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The Impact of Conditional Cash Transfers on Marriage and Divorce

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  • Gustavo J Bobonis

Abstract

A growing number of less-developed countries have introduced conditional cash transfer programs in which funds are targeted to women. Economic models of the family suggest that these transfer programs may lead to marital turnover among program beneficiaries. We use data from the experimental evaluation of the PROGRESA program in Mexico to provide new evidence on the short-run impacts of targeted transfers on couples’ union dissolution and individuals’ new union formation decisions. We find that, although the overall share of women in union does not change as a result of the program, marital turnover increases. Intact families eligible for the transfers experienced a modest (0.32 percentage points) increase in separation rates, with most of the effect concentrated among young and relatively educated women households. In contrast, young single women with low educational attainment levels experienced a substantial increase in new union formation rates. The marital transition patterns are consistent with the workhorse economic model of the marriage market – individuals with the greatest prospects to start new unions and those who may become more attractive in the marriage market are more likely to transition out of existing relationships and form new ones.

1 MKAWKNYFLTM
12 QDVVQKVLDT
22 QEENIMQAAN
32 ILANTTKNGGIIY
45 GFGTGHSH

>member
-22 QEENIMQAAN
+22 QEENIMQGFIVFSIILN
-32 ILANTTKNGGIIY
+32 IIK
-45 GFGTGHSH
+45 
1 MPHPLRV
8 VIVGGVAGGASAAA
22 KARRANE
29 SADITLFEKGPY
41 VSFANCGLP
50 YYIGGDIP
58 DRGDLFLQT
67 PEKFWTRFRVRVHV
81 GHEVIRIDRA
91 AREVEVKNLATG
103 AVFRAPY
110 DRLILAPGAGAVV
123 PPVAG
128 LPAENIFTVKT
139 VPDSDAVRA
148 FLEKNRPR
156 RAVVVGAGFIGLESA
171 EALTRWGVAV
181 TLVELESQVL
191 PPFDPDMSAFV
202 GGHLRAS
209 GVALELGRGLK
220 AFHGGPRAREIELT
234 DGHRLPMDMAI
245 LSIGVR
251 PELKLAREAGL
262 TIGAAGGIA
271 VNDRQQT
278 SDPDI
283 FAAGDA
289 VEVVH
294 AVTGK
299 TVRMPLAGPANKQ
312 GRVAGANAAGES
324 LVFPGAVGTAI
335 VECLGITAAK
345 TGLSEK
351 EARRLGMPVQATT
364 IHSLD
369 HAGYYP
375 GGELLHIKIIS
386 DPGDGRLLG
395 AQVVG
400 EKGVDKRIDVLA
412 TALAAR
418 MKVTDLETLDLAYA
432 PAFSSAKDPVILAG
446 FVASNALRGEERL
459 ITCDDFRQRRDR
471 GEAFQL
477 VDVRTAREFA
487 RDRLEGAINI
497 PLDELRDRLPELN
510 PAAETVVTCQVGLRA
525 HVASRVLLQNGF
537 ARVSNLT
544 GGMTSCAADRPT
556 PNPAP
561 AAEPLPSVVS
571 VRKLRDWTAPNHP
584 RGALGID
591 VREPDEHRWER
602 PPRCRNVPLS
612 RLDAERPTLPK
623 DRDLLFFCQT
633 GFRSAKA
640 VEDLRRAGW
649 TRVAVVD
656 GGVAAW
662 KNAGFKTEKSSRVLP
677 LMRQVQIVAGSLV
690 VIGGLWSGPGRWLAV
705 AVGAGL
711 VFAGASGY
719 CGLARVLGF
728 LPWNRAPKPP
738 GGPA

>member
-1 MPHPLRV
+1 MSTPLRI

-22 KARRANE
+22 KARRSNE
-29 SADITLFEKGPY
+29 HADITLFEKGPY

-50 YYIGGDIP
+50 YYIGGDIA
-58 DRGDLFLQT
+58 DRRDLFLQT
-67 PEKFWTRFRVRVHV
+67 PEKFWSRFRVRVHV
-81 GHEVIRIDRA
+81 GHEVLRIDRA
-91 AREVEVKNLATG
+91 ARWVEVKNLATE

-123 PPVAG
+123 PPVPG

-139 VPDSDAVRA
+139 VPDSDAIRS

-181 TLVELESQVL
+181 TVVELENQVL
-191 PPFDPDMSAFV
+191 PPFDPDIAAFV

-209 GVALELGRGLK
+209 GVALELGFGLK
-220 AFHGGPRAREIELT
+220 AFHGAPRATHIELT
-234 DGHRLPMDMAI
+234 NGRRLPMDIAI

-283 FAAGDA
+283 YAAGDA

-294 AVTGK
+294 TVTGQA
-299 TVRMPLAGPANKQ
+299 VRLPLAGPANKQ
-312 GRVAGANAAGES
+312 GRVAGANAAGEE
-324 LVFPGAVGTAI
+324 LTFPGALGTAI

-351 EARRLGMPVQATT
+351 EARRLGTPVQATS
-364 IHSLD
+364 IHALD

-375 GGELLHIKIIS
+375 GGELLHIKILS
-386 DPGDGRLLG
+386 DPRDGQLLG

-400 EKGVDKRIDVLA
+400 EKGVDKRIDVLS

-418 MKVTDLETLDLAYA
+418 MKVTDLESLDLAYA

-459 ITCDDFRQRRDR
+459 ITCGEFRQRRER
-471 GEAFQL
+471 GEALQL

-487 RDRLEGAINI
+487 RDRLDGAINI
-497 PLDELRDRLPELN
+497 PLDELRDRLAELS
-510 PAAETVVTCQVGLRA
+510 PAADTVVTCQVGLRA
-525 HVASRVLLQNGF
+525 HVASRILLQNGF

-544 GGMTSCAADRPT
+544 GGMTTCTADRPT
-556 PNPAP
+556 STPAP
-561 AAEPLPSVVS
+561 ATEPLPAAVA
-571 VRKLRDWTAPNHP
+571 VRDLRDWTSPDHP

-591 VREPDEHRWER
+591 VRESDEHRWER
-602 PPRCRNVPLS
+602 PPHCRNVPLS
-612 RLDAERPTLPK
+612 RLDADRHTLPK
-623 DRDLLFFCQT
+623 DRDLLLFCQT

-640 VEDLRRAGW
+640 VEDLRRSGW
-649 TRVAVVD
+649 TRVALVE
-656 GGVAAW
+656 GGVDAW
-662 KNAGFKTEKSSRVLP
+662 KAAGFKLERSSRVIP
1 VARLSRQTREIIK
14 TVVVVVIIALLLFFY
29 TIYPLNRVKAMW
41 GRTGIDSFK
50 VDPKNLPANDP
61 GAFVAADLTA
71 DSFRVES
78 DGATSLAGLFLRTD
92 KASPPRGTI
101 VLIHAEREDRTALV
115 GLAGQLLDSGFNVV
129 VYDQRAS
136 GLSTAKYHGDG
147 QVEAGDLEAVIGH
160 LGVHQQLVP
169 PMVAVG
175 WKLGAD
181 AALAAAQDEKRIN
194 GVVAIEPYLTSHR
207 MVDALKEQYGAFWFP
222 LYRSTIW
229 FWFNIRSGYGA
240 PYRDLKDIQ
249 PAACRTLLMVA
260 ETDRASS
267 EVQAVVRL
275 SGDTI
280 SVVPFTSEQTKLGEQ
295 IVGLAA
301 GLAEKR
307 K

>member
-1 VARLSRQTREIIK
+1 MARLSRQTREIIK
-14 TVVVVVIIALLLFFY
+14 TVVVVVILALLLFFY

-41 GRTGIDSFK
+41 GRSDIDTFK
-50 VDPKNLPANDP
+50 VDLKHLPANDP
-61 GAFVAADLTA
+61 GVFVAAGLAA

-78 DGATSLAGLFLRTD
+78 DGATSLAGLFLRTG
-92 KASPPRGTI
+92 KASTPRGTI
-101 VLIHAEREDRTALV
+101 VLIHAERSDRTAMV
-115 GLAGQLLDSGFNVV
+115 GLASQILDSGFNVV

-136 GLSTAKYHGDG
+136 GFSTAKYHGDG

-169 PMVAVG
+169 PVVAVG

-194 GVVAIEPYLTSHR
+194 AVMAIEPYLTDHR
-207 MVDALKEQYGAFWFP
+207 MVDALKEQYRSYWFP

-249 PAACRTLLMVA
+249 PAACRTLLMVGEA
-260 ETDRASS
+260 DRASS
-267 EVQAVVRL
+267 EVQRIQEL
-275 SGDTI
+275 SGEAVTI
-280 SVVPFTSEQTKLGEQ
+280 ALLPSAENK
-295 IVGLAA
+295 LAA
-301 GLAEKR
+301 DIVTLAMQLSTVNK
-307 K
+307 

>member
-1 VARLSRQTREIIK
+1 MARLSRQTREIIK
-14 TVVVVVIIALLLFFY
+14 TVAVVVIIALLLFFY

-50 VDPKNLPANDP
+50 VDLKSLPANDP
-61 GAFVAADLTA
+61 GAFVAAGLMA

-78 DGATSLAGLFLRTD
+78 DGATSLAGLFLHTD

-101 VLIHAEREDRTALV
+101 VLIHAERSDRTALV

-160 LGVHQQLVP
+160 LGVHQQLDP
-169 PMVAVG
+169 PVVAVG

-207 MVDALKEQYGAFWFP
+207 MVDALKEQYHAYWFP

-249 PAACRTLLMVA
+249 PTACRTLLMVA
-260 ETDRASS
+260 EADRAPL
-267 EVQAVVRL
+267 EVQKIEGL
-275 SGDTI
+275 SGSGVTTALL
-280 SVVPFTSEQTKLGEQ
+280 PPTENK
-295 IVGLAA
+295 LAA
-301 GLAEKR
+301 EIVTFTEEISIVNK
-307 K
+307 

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Bibliographic Info

Paper provided by University of Toronto, Department of Economics in its series Working Papers with number tecipa-359.

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Length: 34 pages
Date of creation: 24 May 2009
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Handle: RePEc:tor:tecipa:tecipa-359

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Keywords: conditional cash transfers; welfare policy; marriage; divorce;

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Cited by:
  1. Fitzsimons, Emla & Mesnard, Alice, 2013. "Can conditional cash transfers compensate for a father's absence ?," Policy Research Working Paper Series 6476, The World Bank.
  2. de Brauw, Alan & Peterman, Amber, 2011. "Can conditional cash transfers improve maternal health and birth outcomes?: Evidence from El Salvador's Comunidades Solidarias Rurales," IFPRI discussion papers 1080, International Food Policy Research Institute (IFPRI).
  3. Gustavo J Bobonis & Roberto Castro & Melissa Gonzalez-Brenes, 2009. "Public Transfers and Domestic Violence: The Roles of Private Information and Spousal Control," Working Papers tecipa-362, University of Toronto, Department of Economics.
  4. World Bank, 2011. "Work and Family : Latin American and Caribbean Women in Search of a New Balance," World Bank Other Operational Studies 12489, The World Bank.

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